There are many fascinating videos and pictures of people creating gorgeous tables and kitchen counters from epoxy resin. I'm planning on making such a table for myself, but it got me thinking:

Is there anything I need to do to preserve the finished table in pristine condition? Would the surface get scratched with normal use?

  • Hard to imagine a pure resin table top. Epoxy and more common polyester are "filled" with various materials and called "marble" , etc. Apr 20, 2022 at 0:30
  • If it was attractive, it was not plain epoxy, it was filled with material that makes it hard and suitable for a table top. Apr 20, 2022 at 0:33
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    @blacksmith37 What I mean are those "river tables" that consist of large pieces of irregular wood or concrete filled with epoxy in the gaps. Sometimes people create table tops from just clear epoxy with some decorative objects like bottle caps, lego bricks or plant material. The results in those videos always look amazing and I was skeptical how well the epoxy resists daily wear and tear.
    – Elmy
    Apr 20, 2022 at 4:36
  • I made a bar top with a single large piece of knarred oak; I used only varnish and it worked well. Apr 20, 2022 at 14:24

1 Answer 1


Some kinds of epoxy are not suited for any storage or work surface. There are special products marketed specifically for the purpose of coating counter tops or tables. The problems listed below are mitigated as much as possible in these specialized products, but they might be much more noticeable in any epoxy not specifically designed for counter tops.

Epoxy is prone to staining. It looks as smooth and clear as glass, but it can be stained permanently, especially by acidic substances like coffee, wine, fruit juice, mustard or ketchup. Some people recommend acetone (nail polish remover) or a paste of baking soda with water to remove these stains, but the deeper they seeped into the epoxy, the harder they are to remove. A simple workaround is to use dark colors for your projects where stains are less noticeable.

Most epoxies are not food safe. Please make extra sure that you use a food safe epoxy for your kitchen counter or make sure to never put food directly onto the epoxy surface. If you didn't mix the correct ratio of resin and hardener there remains an amount of uncured chemical in the finished surface that will never stabilize and get inactive. So if you made a mistake with the mixing ratios, you might have to scratch the epoxy from the surface and start over again.

The shiny smooth surface is prone to scratching. More precisely: It's prone to micro scratches that aren't very noticeable to the naked eye but dull the surface. You must avoid abrasive cleaners (including abrasive sponges). You can place coasters under any objects like glasses, dishes and pots to prolong the shiny finish, but ultimately it's unavoidable that the surface eventually becomes dull. You can also polish a dull epoxy surface to restore it's gloss.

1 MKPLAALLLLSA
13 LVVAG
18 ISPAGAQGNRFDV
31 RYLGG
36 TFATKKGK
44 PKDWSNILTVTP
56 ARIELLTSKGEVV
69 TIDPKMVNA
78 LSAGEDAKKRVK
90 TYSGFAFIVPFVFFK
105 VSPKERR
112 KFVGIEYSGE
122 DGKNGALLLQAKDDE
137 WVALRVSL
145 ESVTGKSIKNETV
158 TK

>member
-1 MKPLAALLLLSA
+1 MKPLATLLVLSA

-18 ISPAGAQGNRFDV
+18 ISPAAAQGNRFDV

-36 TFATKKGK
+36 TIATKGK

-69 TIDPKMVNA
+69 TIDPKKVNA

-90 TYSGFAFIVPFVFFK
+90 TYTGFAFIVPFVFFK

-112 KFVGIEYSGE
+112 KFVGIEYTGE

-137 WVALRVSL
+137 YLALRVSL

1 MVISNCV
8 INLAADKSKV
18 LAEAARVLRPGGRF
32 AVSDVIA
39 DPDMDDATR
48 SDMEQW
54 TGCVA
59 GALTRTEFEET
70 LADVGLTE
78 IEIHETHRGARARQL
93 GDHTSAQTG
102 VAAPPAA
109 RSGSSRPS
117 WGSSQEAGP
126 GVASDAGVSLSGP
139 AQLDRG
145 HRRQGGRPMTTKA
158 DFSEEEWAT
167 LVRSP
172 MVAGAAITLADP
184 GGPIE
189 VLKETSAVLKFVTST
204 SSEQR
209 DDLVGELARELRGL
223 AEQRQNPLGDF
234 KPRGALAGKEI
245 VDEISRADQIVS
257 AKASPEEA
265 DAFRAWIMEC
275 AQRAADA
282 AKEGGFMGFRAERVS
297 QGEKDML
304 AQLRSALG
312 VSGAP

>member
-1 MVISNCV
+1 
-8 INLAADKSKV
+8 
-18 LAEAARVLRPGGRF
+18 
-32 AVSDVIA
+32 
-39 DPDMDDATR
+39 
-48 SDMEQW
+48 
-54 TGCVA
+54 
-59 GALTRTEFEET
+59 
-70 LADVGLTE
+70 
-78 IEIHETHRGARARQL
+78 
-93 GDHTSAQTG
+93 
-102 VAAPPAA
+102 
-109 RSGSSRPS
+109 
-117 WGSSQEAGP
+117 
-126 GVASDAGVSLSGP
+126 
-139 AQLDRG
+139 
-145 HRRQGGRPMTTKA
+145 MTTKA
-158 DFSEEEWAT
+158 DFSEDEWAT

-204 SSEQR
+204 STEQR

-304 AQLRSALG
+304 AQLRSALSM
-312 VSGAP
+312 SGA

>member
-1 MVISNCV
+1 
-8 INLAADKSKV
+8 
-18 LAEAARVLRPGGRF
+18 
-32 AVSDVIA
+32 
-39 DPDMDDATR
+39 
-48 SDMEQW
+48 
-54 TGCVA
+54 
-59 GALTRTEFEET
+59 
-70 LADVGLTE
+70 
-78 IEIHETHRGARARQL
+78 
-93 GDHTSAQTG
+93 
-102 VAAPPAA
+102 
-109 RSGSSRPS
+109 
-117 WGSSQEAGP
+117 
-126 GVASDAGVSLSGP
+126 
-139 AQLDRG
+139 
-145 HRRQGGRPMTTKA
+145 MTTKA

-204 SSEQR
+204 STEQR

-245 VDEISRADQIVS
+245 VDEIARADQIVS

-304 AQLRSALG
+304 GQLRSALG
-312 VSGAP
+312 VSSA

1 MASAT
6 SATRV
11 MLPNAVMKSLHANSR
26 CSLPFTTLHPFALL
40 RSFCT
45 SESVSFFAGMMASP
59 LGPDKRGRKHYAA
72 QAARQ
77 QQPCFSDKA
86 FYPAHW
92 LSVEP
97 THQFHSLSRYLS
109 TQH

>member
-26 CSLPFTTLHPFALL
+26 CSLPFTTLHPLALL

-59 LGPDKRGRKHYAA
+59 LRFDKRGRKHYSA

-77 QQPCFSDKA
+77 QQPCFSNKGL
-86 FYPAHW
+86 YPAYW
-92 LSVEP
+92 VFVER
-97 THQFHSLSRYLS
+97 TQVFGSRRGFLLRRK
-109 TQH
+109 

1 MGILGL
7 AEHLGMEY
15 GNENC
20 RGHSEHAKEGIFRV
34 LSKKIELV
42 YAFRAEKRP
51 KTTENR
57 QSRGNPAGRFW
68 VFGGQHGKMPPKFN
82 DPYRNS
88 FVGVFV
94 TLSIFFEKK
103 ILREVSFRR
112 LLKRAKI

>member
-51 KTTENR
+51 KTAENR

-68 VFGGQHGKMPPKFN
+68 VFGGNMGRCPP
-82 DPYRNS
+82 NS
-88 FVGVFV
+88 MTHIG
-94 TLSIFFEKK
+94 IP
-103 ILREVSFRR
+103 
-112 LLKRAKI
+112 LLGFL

Some epoxies are prone to yellowing. Epoxy becomes yellow when it's exposed to UV light. Since natural sunlight contains UV light, eventually all epoxy objects will yellow over time. How quickly that happens mostly depends on the chemical composition and thereby the product you buy. A workaround is to use dark or warm colors like yellow, gold, orange, red and brown.

Here are some honest reviews of peoples epoxy counter tops several months after finishing:

  • Bronte's Life: Some yellowing, one big stain, some slight chipping
  • Magda Molina: No yellowing, one stain, several micro scratches
  • Colorado Mountain Living: Lots of micro scratches, some big scratch, one chipped corner. No yellowing or stains visible due to the dark base color
  • I looked up Leggari epoxy counter tops and saw the U tubes. I think the biggest problem will be application , not yellowing, scratching , or other service deterioration. etc. I professionally and personally worked with polyester resins which most solid counter tops are made and are very similar in end result to epoxies.. Leggari provides no technical information like pot life; Maybe that only bothers my as an engineer. I suggest , unless you have fiberglassed something like a car, that you buy a small amount and try it on a flat surface like a counter top in a garage before you do a kitchen. Apr 28, 2022 at 21:59

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